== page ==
I have been a bit obsessed lately with tapestries, weaving, and prayer shawls. In preparation for my daughter’s Bat Mitzvah, I am secretly hand-making tallitot for both my parents, which has launched me into thinking about the similarities in various traditions, including Judaism and Tantric Yoga. The tallit refers to the Jewish prayer shawl. “TAL, means “tent” and ITH, means “little.” The tallit, when wrapped around the shoulders and pulled over the head, forms a “little tent” or “prayer closet where he may meet intimately with the Infinite”, while turning inward to our deepest selves.
Similarly, Tantra literally means “loom” and refers to the weaving of spirit into matter and weaves together opposites such as mind and body, masculine and feminine, heaven and earth. I further take it to mean that we each artistically weave together strands from many aspects of our lives, including our lineages, our futures, our challenges and triumphs, our joys and sorrows; all the experiences that make us who we are. Our lives become unique artistic expressions, our yoga practices moving, transforming works of art. It is not our business to judge the worthiness of these tapestries. But Life is the constant invitation to offer our unique “tapestries”, if you will. The world needs what only you can offer.
The loom of Tantra invites heightened awareness of all of our senses in which we may use them as portals “to go beyond the realm of form into the realm of formlessness. We step into intimate relationship with all that is, seen and unseen.” (Anodea Judith) Native Americans use the same metaphor, as in the song below.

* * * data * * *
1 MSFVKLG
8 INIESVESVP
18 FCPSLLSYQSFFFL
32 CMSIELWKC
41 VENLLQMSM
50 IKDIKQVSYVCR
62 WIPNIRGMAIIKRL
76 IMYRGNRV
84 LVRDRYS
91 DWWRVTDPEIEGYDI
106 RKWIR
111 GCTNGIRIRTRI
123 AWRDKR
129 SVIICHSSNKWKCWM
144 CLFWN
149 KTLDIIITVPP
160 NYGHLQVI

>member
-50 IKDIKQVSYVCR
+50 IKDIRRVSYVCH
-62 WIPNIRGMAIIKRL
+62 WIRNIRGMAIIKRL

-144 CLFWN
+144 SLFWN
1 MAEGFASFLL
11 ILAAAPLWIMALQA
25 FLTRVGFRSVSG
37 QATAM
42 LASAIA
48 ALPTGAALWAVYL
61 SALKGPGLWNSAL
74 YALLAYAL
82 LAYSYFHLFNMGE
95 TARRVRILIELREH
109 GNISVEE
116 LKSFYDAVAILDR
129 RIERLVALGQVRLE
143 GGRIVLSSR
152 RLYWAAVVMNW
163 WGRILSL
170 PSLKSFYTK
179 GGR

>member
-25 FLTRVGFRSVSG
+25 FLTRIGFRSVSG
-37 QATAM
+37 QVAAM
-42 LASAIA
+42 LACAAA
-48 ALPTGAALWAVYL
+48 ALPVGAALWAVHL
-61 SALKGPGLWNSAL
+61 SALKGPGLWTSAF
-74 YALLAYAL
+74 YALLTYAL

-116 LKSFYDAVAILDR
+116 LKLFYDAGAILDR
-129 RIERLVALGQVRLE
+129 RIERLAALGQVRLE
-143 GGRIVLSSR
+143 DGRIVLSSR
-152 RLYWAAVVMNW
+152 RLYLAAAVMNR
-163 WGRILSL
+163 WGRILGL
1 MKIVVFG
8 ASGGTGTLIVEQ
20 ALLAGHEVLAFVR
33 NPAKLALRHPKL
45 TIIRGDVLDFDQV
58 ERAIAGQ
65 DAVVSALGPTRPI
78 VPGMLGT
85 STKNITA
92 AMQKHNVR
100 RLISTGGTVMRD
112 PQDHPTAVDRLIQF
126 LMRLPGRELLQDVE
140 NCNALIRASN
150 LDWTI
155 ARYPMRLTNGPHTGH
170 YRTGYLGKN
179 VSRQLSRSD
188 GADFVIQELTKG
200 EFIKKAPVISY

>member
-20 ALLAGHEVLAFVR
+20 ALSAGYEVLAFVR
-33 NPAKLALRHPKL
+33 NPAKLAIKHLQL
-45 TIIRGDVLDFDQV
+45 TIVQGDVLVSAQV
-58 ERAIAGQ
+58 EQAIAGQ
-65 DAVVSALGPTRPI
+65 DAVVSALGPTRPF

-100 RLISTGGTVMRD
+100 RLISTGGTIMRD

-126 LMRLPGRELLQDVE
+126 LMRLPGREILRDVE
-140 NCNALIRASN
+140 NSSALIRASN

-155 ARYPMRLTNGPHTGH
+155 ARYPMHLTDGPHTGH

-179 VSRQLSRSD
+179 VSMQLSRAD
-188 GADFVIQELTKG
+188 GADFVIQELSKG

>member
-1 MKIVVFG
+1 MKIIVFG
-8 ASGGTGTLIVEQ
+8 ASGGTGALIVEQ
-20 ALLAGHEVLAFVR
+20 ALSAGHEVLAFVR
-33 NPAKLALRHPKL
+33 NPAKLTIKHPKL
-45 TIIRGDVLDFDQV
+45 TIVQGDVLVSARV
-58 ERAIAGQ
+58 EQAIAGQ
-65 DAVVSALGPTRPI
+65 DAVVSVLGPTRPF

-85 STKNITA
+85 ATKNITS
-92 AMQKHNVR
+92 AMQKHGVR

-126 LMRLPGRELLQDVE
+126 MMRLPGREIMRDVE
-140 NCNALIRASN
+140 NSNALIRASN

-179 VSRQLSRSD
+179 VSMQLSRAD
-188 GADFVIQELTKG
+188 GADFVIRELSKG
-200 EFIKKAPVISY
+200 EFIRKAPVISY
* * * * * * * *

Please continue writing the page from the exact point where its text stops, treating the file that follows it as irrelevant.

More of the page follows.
When donning a prayer shawl or “tallit”, we use our intention and imagination to deem an object as sacred, pouring our devotion and practice-over time- into the garment. Just as we may claim certain places and times as sacred. we choose our sacred meditation or prayer shawls, literally or figuratively, woven of our lives’ experiences. We need not be trapped by our experiences, because we do not need to hold onto or resist anything. Of course, it is not about the physical form of the garment or place, but about what it invokes in us. As I hand sew “tallitot” (multiple tallit) for my parents, I imbue them with my love and desire for them to feel the love and protection that I have received, throughout my life time, from both of them.
O Mother Earth, O Father Sky
We bring you the gifts of Love.
Weave for us a garment of brightness;
May the warp be the white light of the morning,
May the weft be the red light of evening.
May the fringes be the falling rain,
May the border be the standing rainbow.
Thus weave for us a garment of brightness,
That we may walk fittingly where birds sing,
That we may walk fittingly where grass is green.
Oh Mother Earth, O Father Sky      Song of the Loom, Tewa Indian